At 6'1", he's a bit undersized, but you can't ignore his skill at the point guard position. I'm guessing there will be more than a few teams with their eyes on the senior.
At 6'9", 252 lbs., Terrence Jones has both the body and skill set to make an impact during his rookie year in the NBA.
Playing for a loaded Kentucky squad, the sophomore forward averaged 12.6 PPG and 7.2 RPG, while shooting better than 50 percent from the floor.
Jones has experience playing at both the small forward and power forward position, which could definitely help the Nets next season. He also averages 1.8 BPG, which would undeniably benefit the Nets defensively.
He knows how to finish at the rim, and, although not great, can fire from beyond the arc (.333 this season).
Coupling a forward like Jones with a solid point guard would do wonders for the Nets next season; just look at what Jones and Teague have done together this season.
One thing you know you'll get with senior point guard Tyshawn Taylor is scoring.
Taylor was the second-leading scorer for the Kansas Jayhawks, averaging 16.7 PPG.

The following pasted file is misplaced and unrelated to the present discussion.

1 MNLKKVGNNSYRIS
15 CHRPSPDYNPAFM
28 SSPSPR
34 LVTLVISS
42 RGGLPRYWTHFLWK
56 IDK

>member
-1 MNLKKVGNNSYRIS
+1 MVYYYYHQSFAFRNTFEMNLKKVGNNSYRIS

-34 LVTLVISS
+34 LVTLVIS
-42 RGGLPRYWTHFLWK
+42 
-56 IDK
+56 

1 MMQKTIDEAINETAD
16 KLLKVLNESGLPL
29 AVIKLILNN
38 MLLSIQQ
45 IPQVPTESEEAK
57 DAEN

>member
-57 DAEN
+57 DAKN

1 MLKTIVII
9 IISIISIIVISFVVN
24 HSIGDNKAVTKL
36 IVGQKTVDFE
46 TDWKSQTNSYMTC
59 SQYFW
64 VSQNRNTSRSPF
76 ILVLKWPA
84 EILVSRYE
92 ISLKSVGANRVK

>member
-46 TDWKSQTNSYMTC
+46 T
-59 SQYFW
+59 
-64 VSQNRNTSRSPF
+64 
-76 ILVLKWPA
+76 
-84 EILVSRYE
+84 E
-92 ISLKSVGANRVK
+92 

His decision making has been questioned at times and will need some work, as evident by his 4.7 APG and 3.5 TPG. Those numbers can most likely be improved with some more coaching and NBA-caliber teammates.
He has improved his shooting throughout his career at Kansas, posting a .482 field-goal percentage and .385 percentage from beyond the arc in 2011-2012.
Taylor would be more of a scoring PG like Deron Williams, but the assist numbers just aren't there to compare.
He's a New Jersey guy and would still be a valuable player to the Nets if they draft him, but there are better point guards out there.
Sophomore Jared Sullinger would be an upgrade over Brook Lopez for the Brooklyn Nets next season.
Aside from the fact that Lopez is constantly injured, Sullinger is much more physical inside, in regards to both scoring and rebounding.
He led the Buckeyes in scoring and rebounding this season, pouring in more than 17 PPG and grabbing nine rebounds per, while also adding a block per game.
Sullinger shoots better than 53 percent from the field and has been known to knock down a three-pointer here and there.
Drafting Sullinger would put the Nets in a better position than they are now and would probably attract a better-than-average point guard to Brooklyn.
If the opportunity arises, the Nets should pull the trigger.
Follow Pete Schauer on Twitter @Pete_Schauer